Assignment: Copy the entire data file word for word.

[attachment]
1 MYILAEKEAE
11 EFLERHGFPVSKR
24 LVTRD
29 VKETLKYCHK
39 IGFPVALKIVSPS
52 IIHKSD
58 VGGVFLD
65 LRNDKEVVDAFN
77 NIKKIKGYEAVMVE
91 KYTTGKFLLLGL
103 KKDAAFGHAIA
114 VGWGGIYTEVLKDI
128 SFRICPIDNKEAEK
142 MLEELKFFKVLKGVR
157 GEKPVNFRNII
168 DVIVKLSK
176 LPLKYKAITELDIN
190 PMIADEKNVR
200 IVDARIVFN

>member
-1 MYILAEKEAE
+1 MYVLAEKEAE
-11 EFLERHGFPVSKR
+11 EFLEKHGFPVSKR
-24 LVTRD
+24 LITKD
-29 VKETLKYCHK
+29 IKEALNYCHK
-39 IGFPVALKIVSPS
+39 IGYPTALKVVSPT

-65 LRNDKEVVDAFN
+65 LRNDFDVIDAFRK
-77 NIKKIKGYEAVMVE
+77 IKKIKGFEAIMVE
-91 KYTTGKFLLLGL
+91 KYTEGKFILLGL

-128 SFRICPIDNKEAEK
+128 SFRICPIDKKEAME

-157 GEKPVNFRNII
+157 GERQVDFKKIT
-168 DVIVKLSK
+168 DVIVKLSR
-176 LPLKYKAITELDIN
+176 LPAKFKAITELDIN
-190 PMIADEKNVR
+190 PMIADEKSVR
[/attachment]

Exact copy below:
1 MYILAEKEAE
11 EFLERHGFPVSKR
24 LVTRD
29 VKETLKYCHK
39 IGFPVALKIVSPS
52 IIHKSD
58 VGGVFLD
65 LRNDKEVVDAFN
77 NIKKIKGYEAVMVE
91 KYTTGKFLLLGL
103 KKDAAFGHAIA
114 VGWGGIYTEVLKDI
128 SFRICPIDNKEAEK
142 MLEELKFFKVLKGVR
157 GEKPVNFRNII
168 DVIVKLSK
176 LPLKYKAITELDIN
190 PMIADEKNVR
200 IVDARIVFN

>member
-1 MYILAEKEAE
+1 MYVLAEKEAE
-11 EFLERHGFPVSKR
+11 EFLEKHGFPVSKR
-24 LVTRD
+24 LITKD
-29 VKETLKYCHK
+29 IKEALNYCHK
-39 IGFPVALKIVSPS
+39 IGYPTALKVVSPT

-65 LRNDKEVVDAFN
+65 LRNDFDVIDAFRK
-77 NIKKIKGYEAVMVE
+77 IKKIKGFEAIMVE
-91 KYTTGKFLLLGL
+91 KYTEGKFILLGL

-128 SFRICPIDNKEAEK
+128 SFRICPIDKKEAME

-157 GEKPVNFRNII
+157 GERQVDFKKIT
-168 DVIVKLSK
+168 DVIVKLSR
-176 LPLKYKAITELDIN
+176 LPAKFKAITELDIN
-190 PMIADEKNVR
+190 PMIADEKSVR